Art and fashion at WOOYOUNGMI

This is another one of those art and fashion crossovers we love. No one can deny the Korean culture phenomena and WOOYOUNGMI is one of the many successful labels with both global outlook and unique Korean aesthetics. WOOYOUNGMI is founded by two sisters, Woo Youngmi and Woo Janghee and the essence of the brand stems from the unique perspective that comes from female designers creating menswear. They design for one man and it was explained that, “This man, as if a subject in a painting, need never change, he remains always as their ideal.”.

The sisters’ different personalities and styles, Woo Youngmi’s conservative and precise nature along with Woo Janghee’s unconventional and artistic outlook, create the perfect balance for designing together. They believe that “As with art and cultural experiences, fashion too can offer an escape from the mundane.”

What’s more interesting is WOOYOUNGMI’s campaign images. WOOYOUNGMI collaborates with an artist for each new season’s collection, allowing the artist to interpret the collection in his/her own way. The artist will produce a piece of work that will become the print advertising campaign, as well as exhibit their work in MANMADE WOOYOUNGMI, WOOYOUNGMI ‘lifestyle showroom’ which is like a flagship store, concept store and gallery rolled into one.

Lee Song, Around the City (detail), 2011, oil on canvas

Lee Song, one of Korea’s current rising artists, was chosen as the first artist for WOOYOUNGMI’s SS 2012 collection. Both the artist and designers express their desire to describe and heal their contemporary through their work and both parties examine the modern world and its on-going daily routine. Their work offers their viewers and/or patrons a break from the habitual.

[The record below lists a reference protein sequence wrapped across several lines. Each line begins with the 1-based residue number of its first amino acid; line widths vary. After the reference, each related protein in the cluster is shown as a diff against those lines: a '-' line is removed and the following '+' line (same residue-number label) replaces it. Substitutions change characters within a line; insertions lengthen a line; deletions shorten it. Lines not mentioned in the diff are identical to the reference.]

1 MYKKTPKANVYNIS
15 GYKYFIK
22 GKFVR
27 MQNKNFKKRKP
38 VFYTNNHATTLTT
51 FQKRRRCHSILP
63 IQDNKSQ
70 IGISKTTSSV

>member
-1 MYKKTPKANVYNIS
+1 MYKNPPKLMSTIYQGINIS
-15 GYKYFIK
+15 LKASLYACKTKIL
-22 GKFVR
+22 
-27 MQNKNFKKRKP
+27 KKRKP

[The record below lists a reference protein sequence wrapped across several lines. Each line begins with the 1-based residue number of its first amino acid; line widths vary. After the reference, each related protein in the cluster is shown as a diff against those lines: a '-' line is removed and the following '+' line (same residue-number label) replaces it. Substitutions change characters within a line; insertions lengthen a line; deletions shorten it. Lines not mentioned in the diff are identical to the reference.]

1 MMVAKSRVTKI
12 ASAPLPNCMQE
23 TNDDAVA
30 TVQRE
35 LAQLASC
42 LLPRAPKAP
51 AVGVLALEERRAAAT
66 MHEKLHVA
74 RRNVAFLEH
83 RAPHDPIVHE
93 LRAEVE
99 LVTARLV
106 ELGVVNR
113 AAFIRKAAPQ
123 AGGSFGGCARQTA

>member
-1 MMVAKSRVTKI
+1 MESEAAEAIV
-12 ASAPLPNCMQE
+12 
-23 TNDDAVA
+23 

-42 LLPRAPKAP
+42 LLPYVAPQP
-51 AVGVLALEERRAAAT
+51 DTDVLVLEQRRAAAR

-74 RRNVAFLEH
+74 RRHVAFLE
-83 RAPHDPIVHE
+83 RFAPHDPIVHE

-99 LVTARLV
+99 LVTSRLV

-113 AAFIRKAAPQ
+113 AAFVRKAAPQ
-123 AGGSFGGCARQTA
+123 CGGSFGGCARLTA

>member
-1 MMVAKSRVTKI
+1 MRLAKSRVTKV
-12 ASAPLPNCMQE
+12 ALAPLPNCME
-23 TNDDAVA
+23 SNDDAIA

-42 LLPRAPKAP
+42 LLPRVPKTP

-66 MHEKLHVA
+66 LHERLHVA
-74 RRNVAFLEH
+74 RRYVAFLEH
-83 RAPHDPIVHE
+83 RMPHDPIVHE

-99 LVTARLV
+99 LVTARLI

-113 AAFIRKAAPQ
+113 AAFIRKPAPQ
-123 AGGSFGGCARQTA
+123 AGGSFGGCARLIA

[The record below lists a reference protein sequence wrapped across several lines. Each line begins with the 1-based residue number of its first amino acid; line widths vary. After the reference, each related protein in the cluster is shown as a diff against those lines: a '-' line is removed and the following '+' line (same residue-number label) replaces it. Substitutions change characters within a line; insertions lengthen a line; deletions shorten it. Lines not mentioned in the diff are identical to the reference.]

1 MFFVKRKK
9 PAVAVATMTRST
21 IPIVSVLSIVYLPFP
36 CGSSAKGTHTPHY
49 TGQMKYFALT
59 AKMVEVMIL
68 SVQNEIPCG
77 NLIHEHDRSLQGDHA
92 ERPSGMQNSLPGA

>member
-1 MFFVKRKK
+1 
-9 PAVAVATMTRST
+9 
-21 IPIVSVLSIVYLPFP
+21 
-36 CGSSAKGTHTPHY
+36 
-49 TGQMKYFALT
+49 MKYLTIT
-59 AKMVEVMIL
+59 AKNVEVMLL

The whole concept of how modern man lives all isolated without fulfilling the needs of being attached in a group and being loved, which is the third stage of the psychologist Abraham Maslow’s hierarchy of needs theory, is what WOOYOUNGMI 2012 A/W Collection and Clemens have in common in their work.

Clemens Krauss, Laughter and Value, 2012, oil on canvas

The next artist chosen for WOOYOUNGMI’s AW 2012 collection is Clemens Krauss. In his series ‘Concepts of Isolation’, he explores the vulnerabilities of the individual in the social context; alienation and isolation. The artist distinctively painted modern men living their lives alone and isolated as they are alienated from their family and co-workers. How are they to recover when they suffer alone?

The latest artist collaboration is with Osang Gwon for WOOYOUNGMI’s SS2013 collection. Osang Gwon is a well-known artist whose works can be seen at major international art fairs. This collaboration probably the most recognisable one since the artist specialise in creating photo-collage sculptures.

As an artist Osang Gwon is very much inspired by fashion and lifestyle magazines, believing that fashion photography, both editorial and advertising campaigns, can reflect the current times in a creative and imaginative way. For this project Osang Gwon created two life-size sculptures Nuages Pattern and Aztec Pattern, both depicting models in WOOYOUNGMI SS2013 clothing.

Finally, some selected looks from WOOYOUNGMI’s SS2014 collection. I love the minimal design aesthetics, the stripes and the tailoring.

x Sybil

(Images from WOOYOUNGMI)

The Artist as Jeweler

Jeff Koons

Jeff Koons, Rabbit Necklace, 2005-2009, platinum, 3 in pendant / 29 in chain, D. Venet Collection